Newbigin on the Church as Mission


I’ve been reading a fair bit of Newbigin of late for my PhD in missional ethics. Newbigin was not only a missionary (to India) but also a missional thinker who wrote a fair bit of the theology of mission between the late 1950s-1990s. As a significant player in the ecumenical movement he has been widely influential, and while I don’t agree with everything he says he is undoubtedly thoughtful and stimulating. Here’s some thought-provoking quotes from his work:

“It has become customary to speak of fellowship, service, and witness as three dimensions of the Church’s mission. I believe that careful reflection will show that this is a mistake . . . The basic reality is the creation of a new being through the presence of the Holy Spirit. This new being is the common life in the Church. It is out of this new creation that both evangelism and service spring . . . This new reality – namely the active presence of the Holy Spirit among men is the primary witness” (One Body, One Gospel, One World)


“Because the Church is the mission there is a missionary dimension of everything that the Church does. But not everything the Church does has a missionary intention” (One Body, One Gospel, One World)


“The most important contribution which the Church can make to a new social order is to be itself a new social order” (Truth to Tell)


“The Church must be visible and recognizable as the community that embraces the whole city in the Father’s love” (Truth to Tell)


A missional encounter happens when the unbeliever sees “the spontaneous overflow of a community of praise . . . the radiance of a supernatural reality.” (Foolishness to the Greeks)


“To be elect in Christ Jesus . . . means to be incorporated into his mission to the world . . . to be the sign and the agent and the firstfruit of his blessed kingdom” (The Gospel in a Pluralist Society)


“The Church is not the source of the witness; rather, it is the locus of witness. The light cast by the first rays of the morning sun shining on the face of a company of travellers will be evidence that a new day is coming” (The Gospel in a Pluralist Society)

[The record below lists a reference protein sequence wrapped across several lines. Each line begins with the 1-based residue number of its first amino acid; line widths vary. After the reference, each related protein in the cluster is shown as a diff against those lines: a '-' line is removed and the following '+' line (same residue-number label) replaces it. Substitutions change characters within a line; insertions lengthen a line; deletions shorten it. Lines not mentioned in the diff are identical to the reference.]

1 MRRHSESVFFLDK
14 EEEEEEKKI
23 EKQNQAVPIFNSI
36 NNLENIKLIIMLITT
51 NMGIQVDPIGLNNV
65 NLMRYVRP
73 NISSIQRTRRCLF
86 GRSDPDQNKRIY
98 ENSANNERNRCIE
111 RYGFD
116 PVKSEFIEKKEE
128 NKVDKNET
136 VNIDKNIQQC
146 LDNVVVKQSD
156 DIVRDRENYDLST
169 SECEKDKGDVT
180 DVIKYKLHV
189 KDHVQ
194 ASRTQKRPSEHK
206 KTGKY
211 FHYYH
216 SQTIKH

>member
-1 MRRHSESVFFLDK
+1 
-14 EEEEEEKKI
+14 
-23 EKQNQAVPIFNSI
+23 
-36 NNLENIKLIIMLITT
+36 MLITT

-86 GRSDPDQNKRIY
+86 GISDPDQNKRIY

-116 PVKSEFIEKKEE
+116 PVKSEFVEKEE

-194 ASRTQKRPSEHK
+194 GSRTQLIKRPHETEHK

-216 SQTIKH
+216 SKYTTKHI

“How is it possible that the gospel should be credible, that people should come to believe that the power which has the last word in human affairs is represented by a man hanging on a cross? I am suggesting that the only answer, the only hermeneutic of the gospel, is a congregation of men and women who believe it and live by it” (The Gospel in a Pluralist Society)

Note a few things here:

  1. Newbigin is committed to the idea of the missio Dei – that is, God has a mission, and it remains his mission. The Church is called to participate in that which God is doing.
  2. Newbigin was keen to counter the idea, from the early part of the 20th c., that Church and mission could be separated out. While I agree with Newbigin’s theology it’s worth noting that some undesirable unintended consequences followed. The formation of the World Council of Churches was based on very little doctrine (a simple confession of Jesus as Lord sufficed for membership), and unity became the be all and end all. Mission became nothing more than a unified church (but united in what!?)
  3. Newbigin also argues that mission is a whole life thing – every act has a missional dimension. Again, I’m sympathetic to his argument (given some careful argument and qualification), but this also led to some unexpected developments – namely the side-lining of proclamation evangelism. This is something the Lausanne movement (Billy Graham and John Stott) worked to restore, without losing the appropriate sense of holistic mission.
  4. Newbigin strongly believes that the life of the believing congregation is just as important as the message. Without a credible community the message becomes incredible (at points he pushes this further than I’d be happy with, but it remains a striking challenge)

If you haven’t ever read any Newbigin I hope this might wet your appetite. As with many of the great writers, don’t expect to agree with everything, and read discerningly. Yet, Newbigin is massively influential because of his stimulating and thought-provoking insight.

[if you want a starting point I’d suggest The Open Secret: An Introduction to the Theology of Mission or Trinitarian Doctrine for Today’s Mission]


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